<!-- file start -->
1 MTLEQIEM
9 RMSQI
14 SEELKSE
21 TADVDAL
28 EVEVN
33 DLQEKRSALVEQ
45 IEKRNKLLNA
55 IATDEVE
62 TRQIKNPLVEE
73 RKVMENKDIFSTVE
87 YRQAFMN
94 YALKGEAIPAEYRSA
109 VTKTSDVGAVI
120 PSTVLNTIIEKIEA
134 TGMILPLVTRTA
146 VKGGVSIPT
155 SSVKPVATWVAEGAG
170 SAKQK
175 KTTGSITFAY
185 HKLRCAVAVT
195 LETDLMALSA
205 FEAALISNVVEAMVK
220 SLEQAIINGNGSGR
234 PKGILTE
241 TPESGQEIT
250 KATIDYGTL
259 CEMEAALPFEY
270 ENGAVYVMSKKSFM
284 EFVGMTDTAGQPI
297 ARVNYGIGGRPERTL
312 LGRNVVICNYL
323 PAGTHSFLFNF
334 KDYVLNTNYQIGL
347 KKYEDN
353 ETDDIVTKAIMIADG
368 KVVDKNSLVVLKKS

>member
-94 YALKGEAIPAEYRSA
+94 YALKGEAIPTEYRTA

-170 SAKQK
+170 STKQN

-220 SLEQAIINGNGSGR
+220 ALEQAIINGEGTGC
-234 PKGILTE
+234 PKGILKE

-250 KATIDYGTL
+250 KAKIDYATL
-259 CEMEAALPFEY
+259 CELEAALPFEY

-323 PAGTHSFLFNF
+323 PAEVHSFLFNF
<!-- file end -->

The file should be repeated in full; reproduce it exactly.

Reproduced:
1 MTLEQIEM
9 RMSQI
14 SEELKSE
21 TADVDAL
28 EVEVN
33 DLQEKRSALVEQ
45 IEKRNKLLNA
55 IATDEVE
62 TRQIKNPLVEE
73 RKVMENKDIFSTVE
87 YRQAFMN
94 YALKGEAIPAEYRSA
109 VTKTSDVGAVI
120 PSTVLNTIIEKIEA
134 TGMILPLVTRTA
146 VKGGVSIPT
155 SSVKPVATWVAEGAG
170 SAKQK
175 KTTGSITFAY
185 HKLRCAVAVT
195 LETDLMALSA
205 FEAALISNVVEAMVK
220 SLEQAIINGNGSGR
234 PKGILTE
241 TPESGQEIT
250 KATIDYGTL
259 CEMEAALPFEY
270 ENGAVYVMSKKSFM
284 EFVGMTDTAGQPI
297 ARVNYGIGGRPERTL
312 LGRNVVICNYL
323 PAGTHSFLFNF
334 KDYVLNTNYQIGL
347 KKYEDN
353 ETDDIVTKAIMIADG
368 KVVDKNSLVVLKKS

>member
-94 YALKGEAIPAEYRSA
+94 YALKGEAIPTEYRTA

-170 SAKQK
+170 STKQN

-220 SLEQAIINGNGSGR
+220 ALEQAIINGEGTGC
-234 PKGILTE
+234 PKGILKE

-250 KATIDYGTL
+250 KAKIDYATL
-259 CEMEAALPFEY
+259 CELEAALPFEY

-323 PAGTHSFLFNF
+323 PAEVHSFLFNF